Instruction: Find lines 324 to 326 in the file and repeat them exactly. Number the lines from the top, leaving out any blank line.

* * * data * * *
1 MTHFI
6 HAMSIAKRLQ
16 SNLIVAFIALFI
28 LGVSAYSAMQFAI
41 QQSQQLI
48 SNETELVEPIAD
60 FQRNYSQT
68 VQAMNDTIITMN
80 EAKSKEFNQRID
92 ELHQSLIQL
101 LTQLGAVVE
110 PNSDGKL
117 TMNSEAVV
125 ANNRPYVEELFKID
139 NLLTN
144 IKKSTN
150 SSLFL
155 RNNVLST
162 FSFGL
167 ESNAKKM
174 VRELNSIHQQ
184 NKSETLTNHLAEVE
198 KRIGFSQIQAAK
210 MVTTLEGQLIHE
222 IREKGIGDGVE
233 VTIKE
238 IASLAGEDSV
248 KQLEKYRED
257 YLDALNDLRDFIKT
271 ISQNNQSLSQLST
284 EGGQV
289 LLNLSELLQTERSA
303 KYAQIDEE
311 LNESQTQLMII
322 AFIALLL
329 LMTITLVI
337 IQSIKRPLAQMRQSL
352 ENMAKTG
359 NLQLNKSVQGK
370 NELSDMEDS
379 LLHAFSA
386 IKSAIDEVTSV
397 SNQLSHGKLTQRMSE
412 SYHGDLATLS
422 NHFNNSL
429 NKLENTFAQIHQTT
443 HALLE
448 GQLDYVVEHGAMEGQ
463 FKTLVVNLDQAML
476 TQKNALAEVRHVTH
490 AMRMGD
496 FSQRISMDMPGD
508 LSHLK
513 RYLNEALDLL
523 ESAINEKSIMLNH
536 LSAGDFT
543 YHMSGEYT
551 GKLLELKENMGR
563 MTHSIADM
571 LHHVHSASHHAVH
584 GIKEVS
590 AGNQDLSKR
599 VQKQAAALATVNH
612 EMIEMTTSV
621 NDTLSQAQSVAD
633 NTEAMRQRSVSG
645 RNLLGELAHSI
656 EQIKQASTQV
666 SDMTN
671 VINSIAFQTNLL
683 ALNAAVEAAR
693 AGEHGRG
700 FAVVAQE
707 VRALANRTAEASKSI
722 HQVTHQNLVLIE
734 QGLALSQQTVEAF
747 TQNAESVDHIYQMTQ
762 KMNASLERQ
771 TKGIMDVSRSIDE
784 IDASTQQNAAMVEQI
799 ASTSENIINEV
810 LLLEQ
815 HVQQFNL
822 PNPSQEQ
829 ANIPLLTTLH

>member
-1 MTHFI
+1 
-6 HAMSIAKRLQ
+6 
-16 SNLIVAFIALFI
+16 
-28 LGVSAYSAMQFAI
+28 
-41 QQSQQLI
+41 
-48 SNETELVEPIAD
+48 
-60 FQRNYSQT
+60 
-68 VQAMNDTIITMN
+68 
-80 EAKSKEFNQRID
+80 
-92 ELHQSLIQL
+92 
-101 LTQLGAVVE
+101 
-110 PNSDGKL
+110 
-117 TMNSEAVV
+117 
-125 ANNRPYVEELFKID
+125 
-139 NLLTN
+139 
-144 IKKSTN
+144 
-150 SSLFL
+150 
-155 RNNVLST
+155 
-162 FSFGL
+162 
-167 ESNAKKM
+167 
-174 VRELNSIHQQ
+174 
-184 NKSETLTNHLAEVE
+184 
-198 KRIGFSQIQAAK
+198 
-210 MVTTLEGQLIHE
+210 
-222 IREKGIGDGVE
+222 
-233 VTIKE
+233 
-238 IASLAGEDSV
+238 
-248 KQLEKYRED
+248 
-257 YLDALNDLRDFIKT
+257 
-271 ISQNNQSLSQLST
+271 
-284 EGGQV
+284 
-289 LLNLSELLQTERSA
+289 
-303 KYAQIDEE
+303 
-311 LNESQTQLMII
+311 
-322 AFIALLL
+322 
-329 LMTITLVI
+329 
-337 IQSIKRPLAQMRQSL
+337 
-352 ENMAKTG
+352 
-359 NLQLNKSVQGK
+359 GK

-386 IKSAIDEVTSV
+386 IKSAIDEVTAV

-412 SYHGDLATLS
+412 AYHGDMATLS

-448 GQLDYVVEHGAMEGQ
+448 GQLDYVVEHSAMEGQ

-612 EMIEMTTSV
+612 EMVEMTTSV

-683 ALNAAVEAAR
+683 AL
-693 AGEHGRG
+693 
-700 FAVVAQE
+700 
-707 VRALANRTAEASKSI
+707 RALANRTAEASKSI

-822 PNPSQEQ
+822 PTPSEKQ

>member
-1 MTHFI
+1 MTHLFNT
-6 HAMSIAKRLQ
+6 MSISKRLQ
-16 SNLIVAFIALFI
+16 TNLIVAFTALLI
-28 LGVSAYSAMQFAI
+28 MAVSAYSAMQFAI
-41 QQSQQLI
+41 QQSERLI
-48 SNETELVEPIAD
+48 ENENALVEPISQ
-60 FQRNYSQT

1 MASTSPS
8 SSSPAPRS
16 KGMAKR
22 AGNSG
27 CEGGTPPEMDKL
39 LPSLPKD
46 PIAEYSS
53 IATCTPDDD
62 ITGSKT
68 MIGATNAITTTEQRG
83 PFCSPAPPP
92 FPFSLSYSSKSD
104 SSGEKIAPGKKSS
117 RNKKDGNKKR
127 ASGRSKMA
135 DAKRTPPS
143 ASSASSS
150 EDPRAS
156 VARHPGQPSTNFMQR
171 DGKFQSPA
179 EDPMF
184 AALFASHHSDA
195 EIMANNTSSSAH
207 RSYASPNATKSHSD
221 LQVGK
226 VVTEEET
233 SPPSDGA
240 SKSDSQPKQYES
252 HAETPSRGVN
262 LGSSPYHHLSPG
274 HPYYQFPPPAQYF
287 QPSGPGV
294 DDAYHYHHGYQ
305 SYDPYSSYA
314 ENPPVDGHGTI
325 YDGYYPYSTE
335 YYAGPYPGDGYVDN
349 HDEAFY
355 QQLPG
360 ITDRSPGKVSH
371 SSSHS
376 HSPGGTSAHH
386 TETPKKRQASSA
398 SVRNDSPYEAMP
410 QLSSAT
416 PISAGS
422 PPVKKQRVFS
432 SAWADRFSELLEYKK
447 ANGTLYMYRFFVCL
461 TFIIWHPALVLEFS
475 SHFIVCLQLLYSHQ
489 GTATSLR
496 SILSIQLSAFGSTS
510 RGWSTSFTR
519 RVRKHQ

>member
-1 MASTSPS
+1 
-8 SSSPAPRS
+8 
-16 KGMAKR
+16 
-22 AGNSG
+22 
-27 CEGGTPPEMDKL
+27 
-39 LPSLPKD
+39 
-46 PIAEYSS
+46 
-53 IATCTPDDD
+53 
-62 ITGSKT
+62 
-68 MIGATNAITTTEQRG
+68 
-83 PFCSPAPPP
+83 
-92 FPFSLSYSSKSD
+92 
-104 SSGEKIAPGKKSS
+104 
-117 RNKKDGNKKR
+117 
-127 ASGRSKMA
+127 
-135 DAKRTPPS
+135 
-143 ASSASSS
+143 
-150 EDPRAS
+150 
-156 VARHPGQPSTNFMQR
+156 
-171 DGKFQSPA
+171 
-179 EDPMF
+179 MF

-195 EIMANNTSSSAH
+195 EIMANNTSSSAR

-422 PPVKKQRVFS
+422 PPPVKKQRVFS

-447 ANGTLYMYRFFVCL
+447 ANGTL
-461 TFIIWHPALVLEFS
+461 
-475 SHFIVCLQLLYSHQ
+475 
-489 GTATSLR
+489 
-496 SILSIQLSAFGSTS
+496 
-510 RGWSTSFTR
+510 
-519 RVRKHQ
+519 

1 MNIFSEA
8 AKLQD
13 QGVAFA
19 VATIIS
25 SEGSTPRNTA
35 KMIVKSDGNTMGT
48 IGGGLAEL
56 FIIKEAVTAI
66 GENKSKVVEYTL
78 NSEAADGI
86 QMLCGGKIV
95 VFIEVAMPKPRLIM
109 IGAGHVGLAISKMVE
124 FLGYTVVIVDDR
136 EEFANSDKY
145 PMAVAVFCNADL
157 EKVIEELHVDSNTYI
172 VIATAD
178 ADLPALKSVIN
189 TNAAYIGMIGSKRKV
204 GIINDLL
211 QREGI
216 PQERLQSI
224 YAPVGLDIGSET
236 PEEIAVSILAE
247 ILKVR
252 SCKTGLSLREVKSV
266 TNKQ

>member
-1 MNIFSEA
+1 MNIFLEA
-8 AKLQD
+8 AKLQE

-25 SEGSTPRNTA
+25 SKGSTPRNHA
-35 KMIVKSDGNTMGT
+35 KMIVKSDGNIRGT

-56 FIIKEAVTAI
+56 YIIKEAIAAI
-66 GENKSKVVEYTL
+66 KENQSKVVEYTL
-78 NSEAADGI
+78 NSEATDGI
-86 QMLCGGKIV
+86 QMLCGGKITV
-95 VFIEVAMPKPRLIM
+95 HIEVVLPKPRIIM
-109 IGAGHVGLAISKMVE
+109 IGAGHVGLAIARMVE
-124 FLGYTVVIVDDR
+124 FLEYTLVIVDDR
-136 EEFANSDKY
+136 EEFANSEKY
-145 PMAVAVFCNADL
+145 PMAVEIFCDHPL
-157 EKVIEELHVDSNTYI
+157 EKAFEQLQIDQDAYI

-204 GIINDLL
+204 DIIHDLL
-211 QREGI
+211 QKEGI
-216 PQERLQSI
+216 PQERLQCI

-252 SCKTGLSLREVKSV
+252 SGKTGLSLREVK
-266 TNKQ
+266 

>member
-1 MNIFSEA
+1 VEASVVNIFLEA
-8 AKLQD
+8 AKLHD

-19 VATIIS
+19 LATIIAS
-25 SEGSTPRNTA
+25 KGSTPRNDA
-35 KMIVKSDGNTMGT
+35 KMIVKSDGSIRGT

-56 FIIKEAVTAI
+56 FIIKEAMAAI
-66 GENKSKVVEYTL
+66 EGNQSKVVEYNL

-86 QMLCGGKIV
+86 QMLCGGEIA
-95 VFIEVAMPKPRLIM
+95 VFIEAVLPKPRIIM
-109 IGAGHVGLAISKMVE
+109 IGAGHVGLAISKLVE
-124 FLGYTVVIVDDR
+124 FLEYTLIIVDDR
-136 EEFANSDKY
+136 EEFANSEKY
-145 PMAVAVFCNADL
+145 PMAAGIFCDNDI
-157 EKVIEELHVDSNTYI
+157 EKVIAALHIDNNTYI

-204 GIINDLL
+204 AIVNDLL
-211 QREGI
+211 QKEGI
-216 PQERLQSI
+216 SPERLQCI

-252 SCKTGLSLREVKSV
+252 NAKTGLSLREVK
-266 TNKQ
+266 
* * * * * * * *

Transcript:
95 VFIEVAMPKPRLIM
109 IGAGHVGLAISKMVE
124 FLGYTVVIVDDR